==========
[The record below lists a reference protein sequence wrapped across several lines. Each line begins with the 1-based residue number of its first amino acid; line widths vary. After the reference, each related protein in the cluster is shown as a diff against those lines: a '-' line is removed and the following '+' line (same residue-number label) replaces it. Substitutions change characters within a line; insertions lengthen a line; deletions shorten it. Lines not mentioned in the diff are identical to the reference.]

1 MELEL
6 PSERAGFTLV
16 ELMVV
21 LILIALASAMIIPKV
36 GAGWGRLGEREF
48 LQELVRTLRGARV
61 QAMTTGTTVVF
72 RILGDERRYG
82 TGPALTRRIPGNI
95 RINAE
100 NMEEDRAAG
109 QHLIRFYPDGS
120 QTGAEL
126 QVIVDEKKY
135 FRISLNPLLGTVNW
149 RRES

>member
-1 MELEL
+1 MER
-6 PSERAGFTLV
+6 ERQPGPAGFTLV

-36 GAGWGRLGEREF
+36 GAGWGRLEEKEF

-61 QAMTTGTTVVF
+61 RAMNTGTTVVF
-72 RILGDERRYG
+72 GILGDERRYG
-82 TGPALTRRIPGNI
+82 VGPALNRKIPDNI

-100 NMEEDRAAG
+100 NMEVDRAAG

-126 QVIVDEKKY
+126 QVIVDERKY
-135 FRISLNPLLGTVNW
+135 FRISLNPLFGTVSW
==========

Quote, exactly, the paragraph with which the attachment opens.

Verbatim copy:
[The record below lists a reference protein sequence wrapped across several lines. Each line begins with the 1-based residue number of its first amino acid; line widths vary. After the reference, each related protein in the cluster is shown as a diff against those lines: a '-' line is removed and the following '+' line (same residue-number label) replaces it. Substitutions change characters within a line; insertions lengthen a line; deletions shorten it. Lines not mentioned in the diff are identical to the reference.]